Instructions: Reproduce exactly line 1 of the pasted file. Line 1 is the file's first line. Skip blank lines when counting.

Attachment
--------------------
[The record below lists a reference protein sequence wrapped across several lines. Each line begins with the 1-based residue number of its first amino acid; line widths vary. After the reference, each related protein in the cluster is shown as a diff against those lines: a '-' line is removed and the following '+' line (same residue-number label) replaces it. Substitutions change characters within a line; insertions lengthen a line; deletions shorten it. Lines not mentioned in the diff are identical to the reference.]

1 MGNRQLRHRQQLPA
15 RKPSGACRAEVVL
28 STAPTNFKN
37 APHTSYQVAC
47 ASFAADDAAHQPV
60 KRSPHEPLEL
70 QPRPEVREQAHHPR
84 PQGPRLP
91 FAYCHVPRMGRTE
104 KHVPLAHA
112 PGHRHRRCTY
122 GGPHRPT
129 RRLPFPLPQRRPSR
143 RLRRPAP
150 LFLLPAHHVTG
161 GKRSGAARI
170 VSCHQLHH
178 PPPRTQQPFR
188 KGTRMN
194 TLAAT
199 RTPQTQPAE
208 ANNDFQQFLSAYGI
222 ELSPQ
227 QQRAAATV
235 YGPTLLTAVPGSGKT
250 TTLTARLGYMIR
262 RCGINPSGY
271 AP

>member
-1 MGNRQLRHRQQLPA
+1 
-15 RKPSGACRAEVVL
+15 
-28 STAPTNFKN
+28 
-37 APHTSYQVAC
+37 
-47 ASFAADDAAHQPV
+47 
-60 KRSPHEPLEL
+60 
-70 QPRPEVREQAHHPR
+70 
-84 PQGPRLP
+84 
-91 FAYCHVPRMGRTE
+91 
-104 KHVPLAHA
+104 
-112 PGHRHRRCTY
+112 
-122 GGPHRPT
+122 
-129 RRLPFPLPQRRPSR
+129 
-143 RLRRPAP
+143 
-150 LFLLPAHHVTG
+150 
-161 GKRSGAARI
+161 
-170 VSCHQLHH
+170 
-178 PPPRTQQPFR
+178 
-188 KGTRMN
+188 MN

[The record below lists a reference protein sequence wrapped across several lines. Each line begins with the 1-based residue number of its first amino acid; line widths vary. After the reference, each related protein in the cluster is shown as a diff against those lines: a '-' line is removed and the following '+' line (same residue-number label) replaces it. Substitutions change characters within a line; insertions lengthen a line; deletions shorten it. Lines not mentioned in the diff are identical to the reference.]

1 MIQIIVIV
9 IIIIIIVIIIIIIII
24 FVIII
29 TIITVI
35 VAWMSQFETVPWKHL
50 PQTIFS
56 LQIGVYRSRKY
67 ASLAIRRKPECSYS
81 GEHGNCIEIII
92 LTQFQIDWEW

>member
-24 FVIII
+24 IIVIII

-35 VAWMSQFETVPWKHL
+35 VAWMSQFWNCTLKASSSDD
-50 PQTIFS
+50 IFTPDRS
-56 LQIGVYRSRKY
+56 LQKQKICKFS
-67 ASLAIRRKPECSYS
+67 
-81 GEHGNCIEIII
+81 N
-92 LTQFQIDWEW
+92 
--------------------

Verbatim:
[The record below lists a reference protein sequence wrapped across several lines. Each line begins with the 1-based residue number of its first amino acid; line widths vary. After the reference, each related protein in the cluster is shown as a diff against those lines: a '-' line is removed and the following '+' line (same residue-number label) replaces it. Substitutions change characters within a line; insertions lengthen a line; deletions shorten it. Lines not mentioned in the diff are identical to the reference.]